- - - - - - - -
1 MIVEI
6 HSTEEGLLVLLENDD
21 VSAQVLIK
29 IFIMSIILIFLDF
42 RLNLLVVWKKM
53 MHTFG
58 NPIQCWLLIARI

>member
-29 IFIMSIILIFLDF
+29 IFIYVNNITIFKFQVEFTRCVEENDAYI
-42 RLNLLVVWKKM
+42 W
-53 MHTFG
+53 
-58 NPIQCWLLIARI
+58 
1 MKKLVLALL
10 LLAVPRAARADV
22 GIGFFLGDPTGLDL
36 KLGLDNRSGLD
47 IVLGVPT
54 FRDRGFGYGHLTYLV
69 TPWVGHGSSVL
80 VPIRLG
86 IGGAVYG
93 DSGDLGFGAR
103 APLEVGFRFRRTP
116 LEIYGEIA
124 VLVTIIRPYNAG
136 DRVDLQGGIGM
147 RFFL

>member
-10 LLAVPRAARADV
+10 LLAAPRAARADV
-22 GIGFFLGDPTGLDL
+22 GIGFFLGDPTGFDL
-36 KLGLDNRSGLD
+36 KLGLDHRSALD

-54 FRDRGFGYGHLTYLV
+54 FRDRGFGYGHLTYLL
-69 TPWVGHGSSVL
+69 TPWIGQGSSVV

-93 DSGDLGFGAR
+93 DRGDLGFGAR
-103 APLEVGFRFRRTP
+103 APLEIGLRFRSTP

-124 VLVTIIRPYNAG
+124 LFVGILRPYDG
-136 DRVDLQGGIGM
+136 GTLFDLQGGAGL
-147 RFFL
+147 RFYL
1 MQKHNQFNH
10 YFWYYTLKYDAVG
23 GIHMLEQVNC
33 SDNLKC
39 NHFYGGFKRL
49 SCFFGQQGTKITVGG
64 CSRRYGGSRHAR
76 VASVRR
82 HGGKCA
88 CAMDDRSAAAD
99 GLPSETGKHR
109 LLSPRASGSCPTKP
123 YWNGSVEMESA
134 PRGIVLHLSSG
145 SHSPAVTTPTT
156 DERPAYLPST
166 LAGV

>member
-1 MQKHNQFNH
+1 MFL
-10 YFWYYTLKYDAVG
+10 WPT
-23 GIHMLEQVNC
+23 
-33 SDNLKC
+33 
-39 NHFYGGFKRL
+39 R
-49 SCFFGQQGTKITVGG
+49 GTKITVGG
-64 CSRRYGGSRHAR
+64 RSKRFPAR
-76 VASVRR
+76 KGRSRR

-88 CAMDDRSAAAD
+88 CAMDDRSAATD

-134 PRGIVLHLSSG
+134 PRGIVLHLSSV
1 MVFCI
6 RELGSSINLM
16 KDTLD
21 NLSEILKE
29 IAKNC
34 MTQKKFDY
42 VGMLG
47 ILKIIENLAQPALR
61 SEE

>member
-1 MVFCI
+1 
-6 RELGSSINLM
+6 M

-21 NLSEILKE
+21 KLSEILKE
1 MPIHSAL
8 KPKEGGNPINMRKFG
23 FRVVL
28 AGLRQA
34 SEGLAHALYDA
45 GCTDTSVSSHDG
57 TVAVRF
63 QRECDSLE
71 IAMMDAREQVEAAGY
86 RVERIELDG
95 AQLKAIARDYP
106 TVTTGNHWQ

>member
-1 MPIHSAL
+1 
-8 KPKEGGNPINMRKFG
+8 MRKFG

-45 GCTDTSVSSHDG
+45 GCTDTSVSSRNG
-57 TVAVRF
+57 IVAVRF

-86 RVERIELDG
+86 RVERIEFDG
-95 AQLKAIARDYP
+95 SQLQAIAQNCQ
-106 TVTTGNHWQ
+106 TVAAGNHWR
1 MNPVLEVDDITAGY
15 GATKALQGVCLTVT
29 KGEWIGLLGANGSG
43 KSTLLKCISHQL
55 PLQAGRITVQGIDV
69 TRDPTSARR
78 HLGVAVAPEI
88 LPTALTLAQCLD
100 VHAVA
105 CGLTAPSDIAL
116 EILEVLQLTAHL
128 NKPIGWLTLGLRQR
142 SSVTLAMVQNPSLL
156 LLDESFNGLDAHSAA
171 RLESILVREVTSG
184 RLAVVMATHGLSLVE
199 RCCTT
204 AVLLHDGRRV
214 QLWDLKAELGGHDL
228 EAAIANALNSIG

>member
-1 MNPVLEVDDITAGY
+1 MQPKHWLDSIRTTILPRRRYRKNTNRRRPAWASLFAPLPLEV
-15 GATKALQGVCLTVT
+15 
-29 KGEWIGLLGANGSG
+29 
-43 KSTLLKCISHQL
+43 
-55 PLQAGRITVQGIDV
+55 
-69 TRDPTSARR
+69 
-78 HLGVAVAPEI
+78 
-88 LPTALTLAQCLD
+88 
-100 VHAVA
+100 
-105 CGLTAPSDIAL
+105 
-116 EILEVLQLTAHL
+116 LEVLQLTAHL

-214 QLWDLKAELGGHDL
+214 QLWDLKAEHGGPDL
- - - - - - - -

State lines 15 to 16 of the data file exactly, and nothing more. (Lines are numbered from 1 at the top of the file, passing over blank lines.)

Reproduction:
-58 NPIQCWLLIARI
+58 